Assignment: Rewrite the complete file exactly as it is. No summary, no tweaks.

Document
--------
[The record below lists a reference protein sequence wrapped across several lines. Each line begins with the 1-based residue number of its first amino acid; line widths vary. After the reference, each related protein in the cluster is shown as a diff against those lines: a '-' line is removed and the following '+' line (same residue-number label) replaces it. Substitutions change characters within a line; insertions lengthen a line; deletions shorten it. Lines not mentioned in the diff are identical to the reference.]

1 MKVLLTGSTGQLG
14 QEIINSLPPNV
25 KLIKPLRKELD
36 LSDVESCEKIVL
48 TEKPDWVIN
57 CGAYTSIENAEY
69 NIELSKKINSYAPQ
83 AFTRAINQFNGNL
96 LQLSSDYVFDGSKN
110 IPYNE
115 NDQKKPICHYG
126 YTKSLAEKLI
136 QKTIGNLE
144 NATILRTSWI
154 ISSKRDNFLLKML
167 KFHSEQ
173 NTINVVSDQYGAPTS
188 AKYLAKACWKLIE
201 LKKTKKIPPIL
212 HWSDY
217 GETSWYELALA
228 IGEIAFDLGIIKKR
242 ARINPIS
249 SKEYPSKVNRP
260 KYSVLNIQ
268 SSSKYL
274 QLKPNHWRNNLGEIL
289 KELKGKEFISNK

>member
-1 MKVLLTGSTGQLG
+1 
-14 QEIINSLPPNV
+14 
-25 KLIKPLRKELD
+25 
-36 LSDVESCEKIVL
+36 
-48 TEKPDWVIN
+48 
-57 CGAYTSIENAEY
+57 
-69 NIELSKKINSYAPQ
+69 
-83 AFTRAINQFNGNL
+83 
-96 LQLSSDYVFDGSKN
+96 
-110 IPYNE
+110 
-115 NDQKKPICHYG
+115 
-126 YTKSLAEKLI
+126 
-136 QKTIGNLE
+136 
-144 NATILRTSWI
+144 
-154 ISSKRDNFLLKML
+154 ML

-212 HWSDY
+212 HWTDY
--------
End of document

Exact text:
[The record below lists a reference protein sequence wrapped across several lines. Each line begins with the 1-based residue number of its first amino acid; line widths vary. After the reference, each related protein in the cluster is shown as a diff against those lines: a '-' line is removed and the following '+' line (same residue-number label) replaces it. Substitutions change characters within a line; insertions lengthen a line; deletions shorten it. Lines not mentioned in the diff are identical to the reference.]

1 MKVLLTGSTGQLG
14 QEIINSLPPNV
25 KLIKPLRKELD
36 LSDVESCEKIVL
48 TEKPDWVIN
57 CGAYTSIENAEY
69 NIELSKKINSYAPQ
83 AFTRAINQFNGNL
96 LQLSSDYVFDGSKN
110 IPYNE
115 NDQKKPICHYG
126 YTKSLAEKLI
136 QKTIGNLE
144 NATILRTSWI
154 ISSKRDNFLLKML
167 KFHSEQ
173 NTINVVSDQYGAPTS
188 AKYLAKACWKLIE
201 LKKTKKIPPIL
212 HWSDY
217 GETSWYELALA
228 IGEIAFDLGIIKKR
242 ARINPIS
249 SKEYPSKVNRP
260 KYSVLNIQ
268 SSSKYL
274 QLKPNHWRNNLGEIL
289 KELKGKEFISNK

>member
-1 MKVLLTGSTGQLG
+1 
-14 QEIINSLPPNV
+14 
-25 KLIKPLRKELD
+25 
-36 LSDVESCEKIVL
+36 
-48 TEKPDWVIN
+48 
-57 CGAYTSIENAEY
+57 
-69 NIELSKKINSYAPQ
+69 
-83 AFTRAINQFNGNL
+83 
-96 LQLSSDYVFDGSKN
+96 
-110 IPYNE
+110 
-115 NDQKKPICHYG
+115 
-126 YTKSLAEKLI
+126 
-136 QKTIGNLE
+136 
-144 NATILRTSWI
+144 
-154 ISSKRDNFLLKML
+154 ML

-212 HWSDY
+212 HWTDY